How to do a trigonometry proof: five top tips

First up, a horrible confession: I like teaching the higher-lever core maths modules (C3 and C4), because they're closer to 'real' maths than the AS-level ones. One of the things that sets them apart is the introduction of proofs, usually for trigonometry1.

And a lot of students struggle with it -- it's not something you've seen before, it's an area you're not necessarily familiar with, and it's something that's so natural to most teachers of maths that it gets glossed over as trivial.

With that in mind, I wanted to give you some pro tips on making things easier.

1. List equivalent things

OK, here's what an identity proof is: it's a list of expressions that are exactly the same as one side of the identity. Eventually, you come up with one that's exactly the same as the other side of the identity. For example: if you had to prove that $\sec^2(x) - \tan^2(x) \equiv 1$, you could start by saying:

"Well, I know $\sec^2(x)$ is the same as $\frac{1}{\cos^2(x)}$, and $\tan^2(x)$ is the same as $\frac{\sin^2(x)}{\cos^2(x)}$, so I can write something equivalent to the left hand side":

$\frac{1}{\cos^2(x)} - \frac{\sin^2(x)}{\cos^2(x)}$

"Oh! I have a pair of fractions with the same denominator. Let me combine them to get another thing that's the same":

$\frac{1 - \sin^2(x)}{\cos^2(x)}$

"That's looking simpler. I know the identity for linking $\sin^2(x)$ and $\cos^2(x)$, so I can replace that top with $\cos^2(x)$..."

$\frac{\cos^2(x)}{\cos^2(x)}$

"And that's clearly 1!"

2. Know your definitions and identities

You probably spotted a couple of things in there: I used the identities for $\sec(x)$ and $\tan(x)$ (you need to know that $\sec(x) \equiv \frac{1}{\cos(x)}$, $\cosec(x)\equiv \frac{1}{\sin(x)}$, $\tan(x) \equiv \frac{\sin(x)}{\cos(x)}$ and $\cot(x) \equiv \frac{1}{\tan(x)}$ or $\frac{\cos(x)}{\sin(x)}$; and I used the 'big daddy' identity:

$\sin^2(x) + \cos^2(x) \equiv 1$

You will use that one over and over again. Get used to it.

In other contexts, you're likely to need the formulas for $\sin(A+B)$ and its friends, which you'll find in your formula book.

3. Play spot the difference

It pays to keep one eye on the 'other side' of the proof so you can see where you're trying to end up. You're not allowed to move things from one side of an identity to the other (so, I couldn't have multiplied both sides by $\cos^2(x)$ in the example above because then I wouldn't have a list of equivalent expressions any more), but you can take hints from where you're headed.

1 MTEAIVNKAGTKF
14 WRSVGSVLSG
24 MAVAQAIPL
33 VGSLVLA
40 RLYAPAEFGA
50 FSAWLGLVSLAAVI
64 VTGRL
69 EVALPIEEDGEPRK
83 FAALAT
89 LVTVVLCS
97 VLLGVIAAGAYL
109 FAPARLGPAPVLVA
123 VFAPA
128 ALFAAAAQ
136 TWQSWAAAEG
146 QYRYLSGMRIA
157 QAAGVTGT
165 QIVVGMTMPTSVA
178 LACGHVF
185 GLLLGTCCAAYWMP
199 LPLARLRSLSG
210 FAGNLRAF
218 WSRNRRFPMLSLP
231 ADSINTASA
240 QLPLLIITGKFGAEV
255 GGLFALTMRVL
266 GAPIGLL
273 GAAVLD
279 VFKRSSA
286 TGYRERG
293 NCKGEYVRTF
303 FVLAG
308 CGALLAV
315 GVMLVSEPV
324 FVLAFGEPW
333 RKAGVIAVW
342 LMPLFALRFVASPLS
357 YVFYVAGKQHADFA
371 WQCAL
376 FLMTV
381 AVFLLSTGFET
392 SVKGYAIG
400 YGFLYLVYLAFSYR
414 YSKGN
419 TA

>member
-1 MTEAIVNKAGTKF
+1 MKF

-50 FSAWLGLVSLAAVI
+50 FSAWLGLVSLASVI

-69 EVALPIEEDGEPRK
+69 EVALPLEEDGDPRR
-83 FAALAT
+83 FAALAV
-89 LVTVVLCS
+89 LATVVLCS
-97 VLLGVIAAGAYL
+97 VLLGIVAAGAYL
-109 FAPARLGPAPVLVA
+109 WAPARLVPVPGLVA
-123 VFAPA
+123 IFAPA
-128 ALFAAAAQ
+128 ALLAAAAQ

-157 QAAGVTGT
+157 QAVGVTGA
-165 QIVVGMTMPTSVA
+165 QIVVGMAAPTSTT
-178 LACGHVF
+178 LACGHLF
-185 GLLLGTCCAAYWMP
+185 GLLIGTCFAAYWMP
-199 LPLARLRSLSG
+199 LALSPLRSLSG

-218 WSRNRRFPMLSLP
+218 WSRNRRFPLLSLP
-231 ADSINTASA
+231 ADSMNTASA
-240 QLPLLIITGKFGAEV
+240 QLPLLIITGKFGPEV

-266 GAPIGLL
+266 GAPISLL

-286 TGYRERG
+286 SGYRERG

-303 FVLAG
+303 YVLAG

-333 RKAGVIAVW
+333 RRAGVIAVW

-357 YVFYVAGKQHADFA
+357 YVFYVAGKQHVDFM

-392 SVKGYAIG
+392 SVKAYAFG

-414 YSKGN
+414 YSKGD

Up there, I knew I needed to make the top and bottom of the fraction the same in order to end up with 1.

4. If you get stuck, try working the other side

The nice thing about equivalent expressions is that they're equivalent both ways. While it's usually simplest to start from the complicated side and make it simpler, you can just as well complicate the simple side if that's what floats your boat.

For instance, it might be a bit easier to aim for $\frac{1}{\cos(x)}$ than for $\sec(x)$ -- they're equivalent, so it's ok to aim for either.

5. Know your fraction rules

If there's one thing that messes people up with identity-type proofs, it's screwing up fractions. Be really careful about what you cancel, be really confident about doing arithmetic with fractions, and generally try to make them as simple as possible as quickly as possible.

You can whine 'but I don't like fractions!' as much as you like. Go ahead. I'll wait here. Did that change the syllabus? Let me check... nope, no, it didn't change the syllabus at all, you still need to be good at them. That was a waste of energy, wasn't it? You may as well have spent the time practising your fractions.

Bonus: draw a little box at the end.

When I was at school, in the olden days, you wrote QED at the end of a proof. Nowadays, once you've shown something to be true, the done thing is to draw a little solid square. Trust me, it looks classy (and it shows you know what you're doing) ■

* Edited 2016-04-15 to fix LaTeX problems.

Colin

Colin is a Weymouth maths tutor, author of several Maths For Dummies books and A-level maths guides. He started Flying Colours Maths in 2008. He lives with an espresso pot and nothing to prove.

  1. There's sometimes a wee bit of proof in C1 and C2, but C3 is where it really kicks off. []

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